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[543] Conference, Methodist Episcopal Church, South, was the Secretary. The proceedings of this Association Mr. Browning supposes were lost in the subsequent reverses of the army, and hence we are cut off from most reliable information concerning the progress of the revival.

The seeds of truth were sown by such faithful laborers as Rev. M. B. DeWitt, chaplain of the Eighth Tennessee, Rev. Mr. Weaver, of the Twenty-eighth Tennessee, Rev. Tilmon Page, of the Fifty-second Tennessee, and Rev. W. H. Browning, chaplain of General Marcus Wright's brigade. In other portions of the army, under the preaching of Rev. S. M. Cherry, Rev. Messrs. Petway, Taylor, Henderson, and scores of other devoted and self-sacrificing ministers, the revival influence became deep and powerful.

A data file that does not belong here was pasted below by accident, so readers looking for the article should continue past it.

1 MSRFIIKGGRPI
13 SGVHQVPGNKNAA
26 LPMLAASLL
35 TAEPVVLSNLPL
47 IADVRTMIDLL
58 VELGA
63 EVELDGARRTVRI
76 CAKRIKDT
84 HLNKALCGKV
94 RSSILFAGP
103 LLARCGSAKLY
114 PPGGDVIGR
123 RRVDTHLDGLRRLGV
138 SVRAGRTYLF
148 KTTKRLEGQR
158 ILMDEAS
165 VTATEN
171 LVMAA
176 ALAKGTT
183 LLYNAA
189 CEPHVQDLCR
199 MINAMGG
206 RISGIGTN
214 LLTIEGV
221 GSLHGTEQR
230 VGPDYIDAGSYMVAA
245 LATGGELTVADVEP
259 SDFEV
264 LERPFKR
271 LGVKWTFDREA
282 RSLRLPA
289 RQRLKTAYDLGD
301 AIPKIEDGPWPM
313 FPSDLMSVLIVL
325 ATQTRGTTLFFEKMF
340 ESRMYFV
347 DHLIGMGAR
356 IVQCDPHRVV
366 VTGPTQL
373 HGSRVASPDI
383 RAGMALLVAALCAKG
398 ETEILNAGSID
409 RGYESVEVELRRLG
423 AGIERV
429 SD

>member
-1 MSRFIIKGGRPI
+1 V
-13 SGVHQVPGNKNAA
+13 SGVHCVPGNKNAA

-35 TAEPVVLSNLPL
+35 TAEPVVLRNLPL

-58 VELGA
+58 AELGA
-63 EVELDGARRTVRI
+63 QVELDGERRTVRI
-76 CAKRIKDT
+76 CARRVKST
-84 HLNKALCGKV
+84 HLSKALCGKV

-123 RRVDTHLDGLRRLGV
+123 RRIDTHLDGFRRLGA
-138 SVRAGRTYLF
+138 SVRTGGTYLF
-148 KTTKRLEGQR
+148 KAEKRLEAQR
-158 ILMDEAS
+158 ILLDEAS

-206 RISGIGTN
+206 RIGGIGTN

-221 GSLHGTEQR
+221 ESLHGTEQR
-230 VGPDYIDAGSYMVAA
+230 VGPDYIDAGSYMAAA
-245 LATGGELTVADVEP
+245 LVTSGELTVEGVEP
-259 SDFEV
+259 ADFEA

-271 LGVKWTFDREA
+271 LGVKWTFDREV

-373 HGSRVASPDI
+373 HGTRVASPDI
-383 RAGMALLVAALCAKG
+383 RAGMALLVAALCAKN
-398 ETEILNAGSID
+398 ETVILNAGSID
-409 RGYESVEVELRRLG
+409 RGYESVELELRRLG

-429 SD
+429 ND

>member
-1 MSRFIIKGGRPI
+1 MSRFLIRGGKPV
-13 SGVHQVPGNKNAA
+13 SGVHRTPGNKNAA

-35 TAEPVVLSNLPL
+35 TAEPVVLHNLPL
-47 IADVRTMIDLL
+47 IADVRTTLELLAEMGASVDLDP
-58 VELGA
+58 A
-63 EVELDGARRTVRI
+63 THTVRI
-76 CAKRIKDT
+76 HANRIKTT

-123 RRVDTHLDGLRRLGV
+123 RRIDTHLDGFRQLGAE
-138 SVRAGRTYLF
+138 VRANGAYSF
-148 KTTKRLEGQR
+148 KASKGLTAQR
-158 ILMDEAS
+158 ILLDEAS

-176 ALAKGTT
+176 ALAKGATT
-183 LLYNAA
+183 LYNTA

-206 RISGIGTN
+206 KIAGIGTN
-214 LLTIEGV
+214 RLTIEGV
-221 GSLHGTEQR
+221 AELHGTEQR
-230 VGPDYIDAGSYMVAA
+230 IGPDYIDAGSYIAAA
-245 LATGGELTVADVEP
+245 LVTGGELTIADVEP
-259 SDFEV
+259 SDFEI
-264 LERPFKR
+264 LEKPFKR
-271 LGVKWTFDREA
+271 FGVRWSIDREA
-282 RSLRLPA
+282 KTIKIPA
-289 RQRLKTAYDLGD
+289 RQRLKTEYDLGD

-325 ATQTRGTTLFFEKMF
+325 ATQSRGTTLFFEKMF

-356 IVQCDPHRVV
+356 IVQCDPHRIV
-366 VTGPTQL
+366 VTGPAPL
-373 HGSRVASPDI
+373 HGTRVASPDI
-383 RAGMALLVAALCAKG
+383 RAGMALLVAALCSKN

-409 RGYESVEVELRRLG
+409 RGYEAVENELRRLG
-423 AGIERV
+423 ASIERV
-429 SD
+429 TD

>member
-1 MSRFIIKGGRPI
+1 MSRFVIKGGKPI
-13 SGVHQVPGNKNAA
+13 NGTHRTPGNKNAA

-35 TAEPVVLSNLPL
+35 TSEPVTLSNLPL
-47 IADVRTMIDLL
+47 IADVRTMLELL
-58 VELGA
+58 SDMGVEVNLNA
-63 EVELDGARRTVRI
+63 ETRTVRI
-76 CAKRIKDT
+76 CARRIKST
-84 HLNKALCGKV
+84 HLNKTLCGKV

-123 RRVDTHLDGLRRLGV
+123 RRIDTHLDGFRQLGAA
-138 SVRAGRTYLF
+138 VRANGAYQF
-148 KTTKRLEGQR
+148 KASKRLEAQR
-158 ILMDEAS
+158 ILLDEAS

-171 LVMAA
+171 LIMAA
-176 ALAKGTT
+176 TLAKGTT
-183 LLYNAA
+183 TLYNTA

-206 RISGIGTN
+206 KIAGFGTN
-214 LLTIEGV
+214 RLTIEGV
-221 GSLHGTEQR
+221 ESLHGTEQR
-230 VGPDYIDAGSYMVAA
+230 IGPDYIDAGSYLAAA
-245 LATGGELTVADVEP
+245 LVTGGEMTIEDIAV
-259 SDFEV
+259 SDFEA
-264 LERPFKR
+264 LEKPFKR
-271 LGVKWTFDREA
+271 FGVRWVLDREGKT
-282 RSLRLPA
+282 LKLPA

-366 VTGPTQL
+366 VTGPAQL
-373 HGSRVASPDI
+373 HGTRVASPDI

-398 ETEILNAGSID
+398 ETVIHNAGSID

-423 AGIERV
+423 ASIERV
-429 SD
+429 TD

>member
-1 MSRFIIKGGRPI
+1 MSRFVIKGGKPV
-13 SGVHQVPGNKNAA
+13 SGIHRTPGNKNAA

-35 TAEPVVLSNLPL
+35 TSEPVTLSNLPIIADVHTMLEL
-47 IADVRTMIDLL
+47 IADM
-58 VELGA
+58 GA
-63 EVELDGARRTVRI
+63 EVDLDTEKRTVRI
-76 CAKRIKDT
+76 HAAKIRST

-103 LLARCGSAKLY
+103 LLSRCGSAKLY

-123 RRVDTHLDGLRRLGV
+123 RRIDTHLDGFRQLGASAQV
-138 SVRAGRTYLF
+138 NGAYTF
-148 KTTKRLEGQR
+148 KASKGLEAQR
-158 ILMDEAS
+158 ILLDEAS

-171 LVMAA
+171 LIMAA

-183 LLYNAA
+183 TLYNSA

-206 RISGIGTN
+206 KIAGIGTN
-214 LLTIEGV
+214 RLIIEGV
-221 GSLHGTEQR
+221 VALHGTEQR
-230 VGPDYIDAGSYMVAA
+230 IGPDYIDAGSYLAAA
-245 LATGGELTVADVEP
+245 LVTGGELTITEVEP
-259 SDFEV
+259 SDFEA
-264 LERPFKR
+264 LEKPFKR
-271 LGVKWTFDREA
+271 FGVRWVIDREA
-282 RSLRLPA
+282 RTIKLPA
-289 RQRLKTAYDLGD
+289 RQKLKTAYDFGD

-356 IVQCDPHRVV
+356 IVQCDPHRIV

Rev. L. R. Redding, Methodist, of the Georgia Conference, M. E. Church, South, who labored as a missionary in this army, has furnished us an account of the work in his own and other corps during the winter and spring of 1863–‘64. Beginning his work in General Gist's brigade, and aided by Rev. F. Auld, Rev. A. J. P. De Pass, and other zealous chaplains, he soon witnessed scenes that filled him with the highest joy. The congregations increased daily, and soon a permanent place of worship was established in the rear of the brigade. The soldiers, eager to hear the Word of Life, soon fell to work and built a rude but commodious chapel, and furnished it with pulpit, seats, and lights. It was dedicated in the presence of the general and his staff by Rev. Dr. J. B. McFerrin, who, with his well-known zeal, had devoted himself to the work of an army missionary. An immense congregation attended, and the “word ran and was glorified.” From this time until the army marched away in the spring the revival progressed with increasing power. A Christian Association was formed, which met daily at half-past 8 in the morning, for the purpose of uniting the members of the various Churches, as well as the new converts, in the work of saving souls, of gathering the results of the night meetings, and of hearing the recitals of religious experience. These meetings were marked by great fervor and power. The young believers were organized into private prayermeetings, which met at seven o'clock in the morning. “Sometimes,” says Mr. Redding, “I would quietly unpeg the door and walk in while the young men were engaged in their delightful meetings, and would find the young convert of the previous night leading in prayer, and earnestly invoking God's blessing upon his impenitent comrades.” In the evening, at the close of dress-parade, the drums would beat the Church call on Chapel Hill. It was a glorious sight, just as the setting sun bathed the mountain tops in his ruddy light, to see those toil-worn veterans gathering in companies and marching to the house of the Lord. From all directions, down from the hills, out of the woods, across the valleys, they came, while the gallant Colonel McCullough, of the Sixteenth South Carolina, himself a godly man, leads his men to the place of worship. Then the Twenty-fourth South Carolina falls into line, led by their chaplain, Mr. Auld, and their brave Colonel Capers, son of the deceased Bishop Capers, of the Southern Methodist Church. The benches and the pulpit have to be removed from the house, and a dense multitude of hearers crown the chapel hill. A clear, strong voice starts a familiar old hymn, soon thousands of voices chime in, and the evening air is burdened with a great song of praise. The preacher now enters the stand, a thousand voices are hushed, a thousand hearts are stilled, to hear the word of the Lord. Perhaps the speaker is Rev. William Burr, of Tennessee. As he rises with his theme, his silvery, trumpetlike voice, clear as a bugle note, rings far out over the mass of men, and hundreds sob with emotion as he reasons with them of righteousness, of temperance, and a judgment to come. At the close of the sermon, hundreds bow in penitence and prayer, many are converted; tattoo beats — the men disperse to their cabins, not to sleep, but to pray and sing with their sorrowing comrades; and far into the night the camps are vocal with the songs of Zion and the rejoicings of new-born souls.

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